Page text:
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What to Look For In an Oven

You don’t have to worry if you’re shopping for an oven and are overwhelmed by the number of options available today. Instead, you need to determine several things to help you find out the type of oven ideal for your situation. 

Oven Size/Capacity and Kitchen Space

The size of an oven would determine how much food you could cook in one batch. If you’re cooking for one or two, then even the smallest capacity will do. However, if you’re going to cook for a family or for food service establishments like a coffee shop or restaurant, a bigger oven would save you time (because you’ll be cooking one batch instead of 2 or more) and reduce electricity consumption as well. 

Once you’ve considered this, you should then think about where the oven will be placed. Is it going to be a countertop appliance? Are you open to building a space for a commercial oven? How much is kitchen space available for your oven?

Oven Functions

Modern ovens have many functionalities and “modes” built into the device. You’ll find buttons for broiling, convection bake, defrosting, and others. Here are three functions that I believe is a MUST for any oven you decide to buy:

  • Auto Function: An oven’s “auto function” has pre-set temperature and time for specific menus. For example, if you want to cook an oil-free recipe or explore how to ferment ghee or make curd. There are also cuisine-specific auto settings (such as Indian or Korean food) or technology-specific (like Tandoor tech) that would allow you to cook a wide range of recipes quickly and without having to guess the settings.
  • Sabbath Mode: When you see “Sabbath mode” in an oven, this refers to a function that keeps food warm for an extended period. I love how you can prepare food for a group of people early and the meals will remain warm until everyone arrives.
  • Child lock: If you have kids, this function will give you peace of mind, especially when you’re not at home.

Oven Wattage and Power Supply

Oven wattages differ from one oven to the next, usually between 800 to 1200 watts. Generally speaking, the higher wattage a stove has, the faster it could cook your food. However, if you’re planning to use an oven for reheating leftovers for two people, a low-watt oven will often do. 

Similarly, you’d also want to check the power supplies in your kitchen, restaurant, or other places you’ll be using the oven. This is especially true if the oven you’re buying requires higher amounts of power. 

Convection vs. Other Heating Types

When choosing between ovens, it is easy to get confused with similar terms. For example, a convection oven can broil and bake, but so does a toaster oven. Likewise, a microwave oven can defrost and reheat, but so does any conventional oven.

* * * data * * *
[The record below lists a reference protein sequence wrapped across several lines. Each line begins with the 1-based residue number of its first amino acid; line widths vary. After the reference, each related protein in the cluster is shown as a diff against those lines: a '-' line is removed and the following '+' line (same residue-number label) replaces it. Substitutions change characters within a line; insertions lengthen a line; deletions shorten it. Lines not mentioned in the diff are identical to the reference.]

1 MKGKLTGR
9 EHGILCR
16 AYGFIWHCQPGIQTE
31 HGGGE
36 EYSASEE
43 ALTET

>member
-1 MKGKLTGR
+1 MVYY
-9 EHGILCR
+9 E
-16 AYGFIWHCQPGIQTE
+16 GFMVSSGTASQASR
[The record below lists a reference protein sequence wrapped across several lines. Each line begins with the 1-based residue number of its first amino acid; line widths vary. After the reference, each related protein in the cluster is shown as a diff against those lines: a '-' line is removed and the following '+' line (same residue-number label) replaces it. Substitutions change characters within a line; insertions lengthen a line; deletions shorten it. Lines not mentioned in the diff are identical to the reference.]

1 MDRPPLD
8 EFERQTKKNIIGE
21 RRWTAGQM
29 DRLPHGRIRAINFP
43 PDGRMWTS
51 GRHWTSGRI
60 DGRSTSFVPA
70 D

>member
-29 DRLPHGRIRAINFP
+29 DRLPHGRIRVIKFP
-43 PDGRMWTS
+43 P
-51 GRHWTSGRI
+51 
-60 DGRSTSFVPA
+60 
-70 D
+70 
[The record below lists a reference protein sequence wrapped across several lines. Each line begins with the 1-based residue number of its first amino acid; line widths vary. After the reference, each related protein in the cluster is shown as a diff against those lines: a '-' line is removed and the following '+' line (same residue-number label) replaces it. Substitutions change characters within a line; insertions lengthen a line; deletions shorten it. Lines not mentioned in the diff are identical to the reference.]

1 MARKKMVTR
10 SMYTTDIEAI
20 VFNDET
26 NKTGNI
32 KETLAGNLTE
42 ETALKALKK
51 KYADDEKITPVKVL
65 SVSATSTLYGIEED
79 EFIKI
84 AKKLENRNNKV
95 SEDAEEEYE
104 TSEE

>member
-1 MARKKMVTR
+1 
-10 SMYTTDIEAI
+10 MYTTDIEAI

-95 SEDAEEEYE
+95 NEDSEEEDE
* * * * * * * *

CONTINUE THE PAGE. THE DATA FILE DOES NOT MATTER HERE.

An oven with convection heating is ideal because it saves time and energy costs. Its built-in fan circulates hot air inside the oven, distributing heat more evenly and faster. 

Convenience Features

There are oven features that aren’t prioritized in advertising but will be very handy for day-to-day usage. For example, not all ovens have glass doors. If you’re a visual cook/baker and need to see if your food is “done,” glass doors would be a convenient way to check doneness. 

Not only do glass doors help you see through the oven, but it also prevents heat from escaping the oven while cooking. Most of the time, when people open the oven to check if what they’re baking or cooking is done, the temperature reduces and as a result, requires additional time to cook properly.  

A timer (so the oven turns off once the time is up) and delayed start (a function that tells the oven to start cooking at a particular time) are two super convenient features. 

Dual Ovens

If you’re a first-time oven buyer, you probably think that any model is enough for your cooking needs. But wait until you host a Thanksgiving dinner, and you’ll be faced with a dilemma that is all too common: how do you cook a turkey AND another side dish in one batch? Unfortunately, the answer is, you can’t if your oven is NOT a dual oven. 

For those who see themselves multiple baking meals at a time, choose a dual oven with separate 2-3 cooking compartments (all with different temperatures and settings). This feature is an ultimate time-saver, but it isn’t a common recommendation. 

The considerations above are just some of the underprioritized items people should know before shopping for an oven. Other details you should look into prior to buying an oven include cord length, extra racks, rotisserie tools, accessories included, and an extended warranty.